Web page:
New Facebook is the opposite of internet awesome. Basically the redesign splits each user’s profile into 4 or more separate pages: “Wall”, “Info”, “Photos”, and more pages for other applications. This means that in order to see the salient points of a person’s profile (the most interesting are probably their wall, their photos, who they’re dating, and maybe what pop culture they’re into), the user now has to click and open several separate pages. This quadruples the number of pages you need to view in order to
stalk learn about a person, which means it quadruples New Facebook’s revenue from its (horribly-misspelled) banner ads. Also, why are mine always about weight-loss products? WHAT ARE YOU TRYING TO SAY, NEW FACEBOOK?
The queen of the bloggers, Dooce, quadrupled her ad revenue last year with a similar trick. She now posts 3 new photos a day- one of her dogs, one random photo (often of her daughter, or a plant in her backyard, or something similarly adorable), and one unpaid feature of a product she likes (Perfume! A shoe! A cute print she bought on Etsy! A chair made by, and of, Scandinavian designers!). This means that for each visit, I read the main entry and then click 3 more times on her blog, once for each photo- giving her 3 more page impressions that day, and generating 3 times more income from the many banner ads on her site. Ka-ching for Dooce. Seriously. I estimate she’s banking $400K off the blog, and that’s not counting the 2+ book deals, or the movie deal that I rather suspect is in the works. (Please, Hollywood, do me a solid and get Night Court‘s John Larroquette on the phone to play her husband).
So on the surface, what Dooce is doing and what Facebook did are the same. But from a user perspective, Dooce is on a different, much better planet. Sure, it takes a few more clicks to read her site, but the extra clicks lead to new, added content, which has value for the reader and which wasn’t available before the redesign: she’s a great photographer, and by putting each on its own page, she’s able to post larger pics. Plus, there’s written content: she writes a short, amusing paragraph to caption each photo. For the user, each click has a cost, however slight, of effort and loading time. But in exchange for her extra content, I’m pretty happy to give Dooce those extra clicks. It feels like she thought hard about the redesign, balancing her desire for ad revenue against her readers’ desire for content. Her model is user friendly, hurray. New Facebook sucks because it attempts to generate more income without supplying more content- I’m “paying” more clicks to view the exact same stuff. It’s like how my celphone costs way more than my landline even though the infrastructure of a wireless network is much cheaper to maintain. (Yeah, I’m looking at you, Bell Canada. I’m gonna blog negatively about you so hard.)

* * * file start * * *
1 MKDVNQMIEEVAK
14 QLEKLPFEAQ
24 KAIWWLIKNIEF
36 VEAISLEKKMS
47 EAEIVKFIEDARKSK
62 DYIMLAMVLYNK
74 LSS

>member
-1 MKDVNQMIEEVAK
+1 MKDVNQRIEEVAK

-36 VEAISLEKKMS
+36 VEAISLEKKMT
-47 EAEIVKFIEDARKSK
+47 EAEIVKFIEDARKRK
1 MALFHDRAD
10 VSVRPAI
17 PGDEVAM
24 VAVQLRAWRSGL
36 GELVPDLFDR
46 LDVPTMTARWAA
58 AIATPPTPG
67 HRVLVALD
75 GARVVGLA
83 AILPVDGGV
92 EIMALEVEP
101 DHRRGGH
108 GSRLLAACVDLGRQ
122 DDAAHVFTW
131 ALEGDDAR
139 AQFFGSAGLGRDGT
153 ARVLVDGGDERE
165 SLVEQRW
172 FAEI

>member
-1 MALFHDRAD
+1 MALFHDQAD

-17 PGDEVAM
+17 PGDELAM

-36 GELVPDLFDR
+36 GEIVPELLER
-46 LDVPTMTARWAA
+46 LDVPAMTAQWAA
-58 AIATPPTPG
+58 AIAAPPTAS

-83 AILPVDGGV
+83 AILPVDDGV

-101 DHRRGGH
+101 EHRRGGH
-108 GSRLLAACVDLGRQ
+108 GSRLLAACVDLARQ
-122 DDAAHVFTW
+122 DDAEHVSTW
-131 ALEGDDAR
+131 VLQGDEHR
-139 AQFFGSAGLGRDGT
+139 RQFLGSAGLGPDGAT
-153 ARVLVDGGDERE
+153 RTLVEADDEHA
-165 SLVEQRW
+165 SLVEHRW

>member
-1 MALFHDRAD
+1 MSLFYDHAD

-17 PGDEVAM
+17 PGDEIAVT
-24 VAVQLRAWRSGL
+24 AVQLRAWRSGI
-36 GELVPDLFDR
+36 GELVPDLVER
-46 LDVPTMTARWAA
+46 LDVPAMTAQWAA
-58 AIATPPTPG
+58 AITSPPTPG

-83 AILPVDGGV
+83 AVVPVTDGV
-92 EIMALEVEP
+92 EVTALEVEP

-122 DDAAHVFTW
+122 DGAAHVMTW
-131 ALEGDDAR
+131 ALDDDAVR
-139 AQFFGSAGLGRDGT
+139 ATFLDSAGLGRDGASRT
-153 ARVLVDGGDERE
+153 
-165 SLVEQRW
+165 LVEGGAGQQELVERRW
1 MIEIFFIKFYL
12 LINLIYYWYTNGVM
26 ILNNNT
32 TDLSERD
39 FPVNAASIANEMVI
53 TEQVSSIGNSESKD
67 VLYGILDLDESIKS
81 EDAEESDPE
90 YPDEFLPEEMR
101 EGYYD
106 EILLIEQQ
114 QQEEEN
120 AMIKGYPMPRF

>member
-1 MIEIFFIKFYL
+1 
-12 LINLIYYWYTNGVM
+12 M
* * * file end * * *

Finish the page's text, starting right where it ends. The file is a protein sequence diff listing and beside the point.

How could New Facebook improve? Not exactly sure. Some way of giving me extra value for the extra clicks, I guess. The game applications do this pretty well- I click to a new page to start a new game, which gives them a new page view. I guess maybe the problem isn’t so much the inefficient interface, it’s the fact that I got used to having an efficient interface to browse, and they’ve made it worse. The new design is a noticeable downturn for me that gives them a financial bonus, and I kind of resent that. If I give you clicks I want something back. Shiny beads, maybe, or a cheese sandwich.
Probably the best solution then, would be simple prevention: make every attempt to optimize the design and revenue model right from the beginning. Alternately, when considering changes in the site’s design, just wait a while, until there are so many addicts that nobody’s gonna leave anyway, no matter what you do to degrade the user experience. Uh, wait, that strategy sounds familiar.